Fall 2016

In this issue:

(download pdf of Fall 2016 issue)

Wiener Hacked
Remember September 30th 1991
We Stopped Urban Shield
Polly Irene Taylor
Standing for the Earth, Water and Air: Pipelines and Propositions
LAGAI Supports the Movement for Black Lives Platform
Attn. Prisoners in Georgia
Take Back Oakland
Another racist & sexist gay club
The Largest Prison Strike in u.s. History
Stop the Execution of Kevin Cooper
California’s Death Penalty Initiatives
Baby Steps
Attacks on BDS Won’t Quit (and we won’t either)
The MOCHA Column
It’s Time to Free Leonard
Shorts From Inside: Sweet, Sad, Supportive, Sagacious
Trans in Nevada
Darkness in Missouri
Revolutionary Greetings
Forever Activist
Pardon Chelsea Manning!
Worth pondering about…

Wiener Hacked

“Great Junk, Anthony.”

This was just one of the many tweets and emails allegedly sent by California State Senate candidate “scott weiner.” They appeared yesterday on a Wikileaks site under the title “Scott’s Junk Mail.”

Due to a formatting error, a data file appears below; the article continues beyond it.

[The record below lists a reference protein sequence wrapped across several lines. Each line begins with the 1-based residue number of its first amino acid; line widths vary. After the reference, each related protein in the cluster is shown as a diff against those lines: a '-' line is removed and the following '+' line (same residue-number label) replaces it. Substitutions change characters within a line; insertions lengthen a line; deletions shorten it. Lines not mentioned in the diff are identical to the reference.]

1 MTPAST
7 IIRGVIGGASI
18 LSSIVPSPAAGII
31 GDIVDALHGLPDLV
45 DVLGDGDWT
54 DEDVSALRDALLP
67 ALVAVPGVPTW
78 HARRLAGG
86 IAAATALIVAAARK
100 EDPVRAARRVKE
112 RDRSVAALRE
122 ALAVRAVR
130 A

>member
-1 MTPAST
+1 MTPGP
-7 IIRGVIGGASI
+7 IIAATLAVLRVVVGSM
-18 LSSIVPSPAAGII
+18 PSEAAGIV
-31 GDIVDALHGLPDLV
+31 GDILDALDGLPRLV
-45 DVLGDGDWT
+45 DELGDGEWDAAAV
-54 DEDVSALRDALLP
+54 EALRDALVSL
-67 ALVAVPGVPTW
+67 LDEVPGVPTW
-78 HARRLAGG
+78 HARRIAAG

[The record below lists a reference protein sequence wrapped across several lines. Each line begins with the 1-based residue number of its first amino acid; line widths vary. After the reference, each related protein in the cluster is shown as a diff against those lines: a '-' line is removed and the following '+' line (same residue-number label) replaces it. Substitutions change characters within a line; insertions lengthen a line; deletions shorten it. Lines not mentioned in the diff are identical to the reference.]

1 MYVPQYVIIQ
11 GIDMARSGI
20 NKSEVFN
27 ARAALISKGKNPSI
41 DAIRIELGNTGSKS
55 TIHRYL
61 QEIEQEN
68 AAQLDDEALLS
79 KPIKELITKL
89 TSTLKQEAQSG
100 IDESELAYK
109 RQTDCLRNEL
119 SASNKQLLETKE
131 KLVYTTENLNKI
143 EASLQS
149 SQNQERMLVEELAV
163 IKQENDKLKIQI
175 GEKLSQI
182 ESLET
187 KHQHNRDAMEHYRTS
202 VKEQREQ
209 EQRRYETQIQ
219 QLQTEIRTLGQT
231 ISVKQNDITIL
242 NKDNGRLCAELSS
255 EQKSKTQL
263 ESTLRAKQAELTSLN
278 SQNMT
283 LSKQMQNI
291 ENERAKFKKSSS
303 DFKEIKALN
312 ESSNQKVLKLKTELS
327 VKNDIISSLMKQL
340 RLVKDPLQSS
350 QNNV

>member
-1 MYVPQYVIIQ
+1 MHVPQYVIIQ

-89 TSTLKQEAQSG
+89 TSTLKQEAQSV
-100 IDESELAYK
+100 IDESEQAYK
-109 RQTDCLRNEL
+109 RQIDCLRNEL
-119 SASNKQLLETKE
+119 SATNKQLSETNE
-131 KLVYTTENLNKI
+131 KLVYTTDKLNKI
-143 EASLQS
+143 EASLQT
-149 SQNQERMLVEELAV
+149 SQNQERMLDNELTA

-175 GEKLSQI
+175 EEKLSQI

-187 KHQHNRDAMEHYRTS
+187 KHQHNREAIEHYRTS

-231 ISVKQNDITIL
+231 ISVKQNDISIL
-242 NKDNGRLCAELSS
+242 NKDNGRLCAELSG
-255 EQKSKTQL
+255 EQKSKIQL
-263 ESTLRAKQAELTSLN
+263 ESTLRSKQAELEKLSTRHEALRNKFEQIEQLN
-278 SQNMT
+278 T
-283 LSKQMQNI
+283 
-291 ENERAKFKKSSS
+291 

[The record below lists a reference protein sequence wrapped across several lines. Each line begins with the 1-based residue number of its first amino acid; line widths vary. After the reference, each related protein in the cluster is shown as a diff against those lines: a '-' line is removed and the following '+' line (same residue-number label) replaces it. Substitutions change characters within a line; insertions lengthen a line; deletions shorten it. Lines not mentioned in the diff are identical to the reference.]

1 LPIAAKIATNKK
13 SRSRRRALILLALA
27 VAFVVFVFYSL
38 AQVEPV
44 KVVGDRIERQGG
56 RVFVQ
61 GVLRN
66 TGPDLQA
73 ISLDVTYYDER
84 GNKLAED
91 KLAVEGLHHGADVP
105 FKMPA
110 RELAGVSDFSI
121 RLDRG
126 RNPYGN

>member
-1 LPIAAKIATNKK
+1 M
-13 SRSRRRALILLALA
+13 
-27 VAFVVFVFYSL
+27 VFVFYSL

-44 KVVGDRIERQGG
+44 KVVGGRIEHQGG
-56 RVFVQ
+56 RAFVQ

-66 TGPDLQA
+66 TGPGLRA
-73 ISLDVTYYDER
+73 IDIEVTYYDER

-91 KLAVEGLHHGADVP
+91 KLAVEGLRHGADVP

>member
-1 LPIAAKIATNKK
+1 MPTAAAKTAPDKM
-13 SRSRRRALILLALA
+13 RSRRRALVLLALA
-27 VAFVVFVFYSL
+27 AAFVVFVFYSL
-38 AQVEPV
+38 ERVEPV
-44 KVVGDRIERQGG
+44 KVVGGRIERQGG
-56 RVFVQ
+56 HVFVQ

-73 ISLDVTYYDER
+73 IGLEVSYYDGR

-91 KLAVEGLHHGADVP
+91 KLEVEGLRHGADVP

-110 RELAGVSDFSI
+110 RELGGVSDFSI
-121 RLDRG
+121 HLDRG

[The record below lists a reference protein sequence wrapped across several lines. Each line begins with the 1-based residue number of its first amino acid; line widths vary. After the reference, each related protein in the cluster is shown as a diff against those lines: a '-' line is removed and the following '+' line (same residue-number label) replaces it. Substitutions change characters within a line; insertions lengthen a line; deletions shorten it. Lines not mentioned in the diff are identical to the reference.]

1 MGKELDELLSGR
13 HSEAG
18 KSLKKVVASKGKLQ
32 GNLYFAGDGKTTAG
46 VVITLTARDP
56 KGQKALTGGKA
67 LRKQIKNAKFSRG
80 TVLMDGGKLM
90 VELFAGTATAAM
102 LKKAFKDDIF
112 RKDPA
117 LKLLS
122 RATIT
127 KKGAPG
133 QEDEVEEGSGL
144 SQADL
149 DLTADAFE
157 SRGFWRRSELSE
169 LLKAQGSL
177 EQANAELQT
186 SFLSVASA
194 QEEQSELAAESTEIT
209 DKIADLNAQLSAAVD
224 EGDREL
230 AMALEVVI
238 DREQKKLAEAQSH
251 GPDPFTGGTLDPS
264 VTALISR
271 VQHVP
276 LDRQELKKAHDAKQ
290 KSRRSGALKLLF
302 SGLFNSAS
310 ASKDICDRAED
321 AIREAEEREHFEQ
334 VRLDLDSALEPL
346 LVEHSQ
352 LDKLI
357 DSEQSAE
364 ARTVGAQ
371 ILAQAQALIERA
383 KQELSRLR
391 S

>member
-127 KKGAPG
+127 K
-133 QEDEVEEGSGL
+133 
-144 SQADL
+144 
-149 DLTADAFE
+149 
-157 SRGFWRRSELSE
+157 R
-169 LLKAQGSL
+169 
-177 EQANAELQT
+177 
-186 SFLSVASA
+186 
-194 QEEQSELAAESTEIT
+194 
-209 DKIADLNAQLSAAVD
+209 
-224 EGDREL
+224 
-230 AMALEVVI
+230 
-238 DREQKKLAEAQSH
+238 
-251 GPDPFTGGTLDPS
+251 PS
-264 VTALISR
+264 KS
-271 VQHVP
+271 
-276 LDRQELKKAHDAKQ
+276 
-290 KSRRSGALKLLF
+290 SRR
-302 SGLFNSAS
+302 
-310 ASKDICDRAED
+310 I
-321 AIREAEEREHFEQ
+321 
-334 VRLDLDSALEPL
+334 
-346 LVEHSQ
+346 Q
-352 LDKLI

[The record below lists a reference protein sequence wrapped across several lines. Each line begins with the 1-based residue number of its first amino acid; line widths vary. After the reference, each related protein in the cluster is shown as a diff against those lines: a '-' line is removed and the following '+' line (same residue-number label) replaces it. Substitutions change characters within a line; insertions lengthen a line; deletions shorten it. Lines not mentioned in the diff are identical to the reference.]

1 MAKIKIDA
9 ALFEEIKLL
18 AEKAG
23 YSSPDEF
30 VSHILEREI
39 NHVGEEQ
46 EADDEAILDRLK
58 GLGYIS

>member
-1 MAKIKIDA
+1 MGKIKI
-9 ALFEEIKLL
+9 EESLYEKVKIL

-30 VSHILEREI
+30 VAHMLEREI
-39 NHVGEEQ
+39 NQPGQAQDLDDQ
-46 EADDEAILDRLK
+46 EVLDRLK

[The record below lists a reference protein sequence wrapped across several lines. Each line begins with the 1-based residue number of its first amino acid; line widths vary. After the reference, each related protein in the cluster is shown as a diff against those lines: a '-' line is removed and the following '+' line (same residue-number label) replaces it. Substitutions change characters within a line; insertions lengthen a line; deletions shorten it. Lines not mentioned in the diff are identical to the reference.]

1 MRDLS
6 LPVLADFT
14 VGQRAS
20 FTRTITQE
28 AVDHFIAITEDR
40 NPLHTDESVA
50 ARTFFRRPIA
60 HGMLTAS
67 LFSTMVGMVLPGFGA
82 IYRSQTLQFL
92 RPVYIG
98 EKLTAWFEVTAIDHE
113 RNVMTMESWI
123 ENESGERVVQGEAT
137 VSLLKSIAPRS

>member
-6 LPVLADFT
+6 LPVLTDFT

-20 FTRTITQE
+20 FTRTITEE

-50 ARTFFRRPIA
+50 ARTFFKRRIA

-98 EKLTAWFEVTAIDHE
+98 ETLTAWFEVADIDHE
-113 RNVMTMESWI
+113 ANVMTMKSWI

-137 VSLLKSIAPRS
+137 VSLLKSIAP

editorial sarcasm graphic

Unanimous, the international hackers known for anonymity, said in a statement, “A host of messages have cumm out between Scott and former Congressman and sexter Anthony Weiner. “There is an expected spillover effect resulting from the two Weiners joining together.”

Unanimous took credit for the hack, publishing additional messages, but could find no evidence to support Scott Weiner’s claim to be gay. ‘It’s all just straight-up bullshit,” they said. In response, Scott pointed to his online video with the pokemon go app. “I poked the mon and went,” said Weiner, in a racist imitation of Jamaicans.